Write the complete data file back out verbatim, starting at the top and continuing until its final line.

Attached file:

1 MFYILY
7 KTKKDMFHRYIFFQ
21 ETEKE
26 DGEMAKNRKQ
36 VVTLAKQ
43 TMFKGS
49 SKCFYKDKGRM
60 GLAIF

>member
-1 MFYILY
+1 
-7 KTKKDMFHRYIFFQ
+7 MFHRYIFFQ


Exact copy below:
1 MFYILY
7 KTKKDMFHRYIFFQ
21 ETEKE
26 DGEMAKNRKQ
36 VVTLAKQ
43 TMFKGS
49 SKCFYKDKGRM
60 GLAIF

>member
-1 MFYILY
+1 
-7 KTKKDMFHRYIFFQ
+7 MFHRYIFFQ